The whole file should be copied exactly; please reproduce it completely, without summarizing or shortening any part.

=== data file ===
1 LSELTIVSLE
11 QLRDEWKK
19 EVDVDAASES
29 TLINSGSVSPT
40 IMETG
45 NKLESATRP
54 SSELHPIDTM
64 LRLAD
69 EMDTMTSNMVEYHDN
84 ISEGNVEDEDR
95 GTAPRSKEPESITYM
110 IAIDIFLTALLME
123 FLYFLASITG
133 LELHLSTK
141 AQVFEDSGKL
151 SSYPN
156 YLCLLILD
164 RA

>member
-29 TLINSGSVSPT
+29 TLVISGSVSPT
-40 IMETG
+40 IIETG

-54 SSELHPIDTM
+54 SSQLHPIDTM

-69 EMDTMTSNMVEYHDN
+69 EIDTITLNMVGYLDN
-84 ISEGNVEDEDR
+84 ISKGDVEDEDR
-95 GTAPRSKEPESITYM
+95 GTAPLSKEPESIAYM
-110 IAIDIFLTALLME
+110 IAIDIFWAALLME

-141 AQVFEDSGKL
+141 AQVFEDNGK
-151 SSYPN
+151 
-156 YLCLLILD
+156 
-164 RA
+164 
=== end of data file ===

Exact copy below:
1 LSELTIVSLE
11 QLRDEWKK
19 EVDVDAASES
29 TLINSGSVSPT
40 IMETG
45 NKLESATRP
54 SSELHPIDTM
64 LRLAD
69 EMDTMTSNMVEYHDN
84 ISEGNVEDEDR
95 GTAPRSKEPESITYM
110 IAIDIFLTALLME
123 FLYFLASITG
133 LELHLSTK
141 AQVFEDSGKL
151 SSYPN
156 YLCLLILD
164 RA

>member
-29 TLINSGSVSPT
+29 TLVISGSVSPT
-40 IMETG
+40 IIETG

-54 SSELHPIDTM
+54 SSQLHPIDTM

-69 EMDTMTSNMVEYHDN
+69 EIDTITLNMVGYLDN
-84 ISEGNVEDEDR
+84 ISKGDVEDEDR
-95 GTAPRSKEPESITYM
+95 GTAPLSKEPESIAYM
-110 IAIDIFLTALLME
+110 IAIDIFWAALLME

-141 AQVFEDSGKL
+141 AQVFEDNGK
-151 SSYPN
+151 
-156 YLCLLILD
+156 
-164 RA
+164 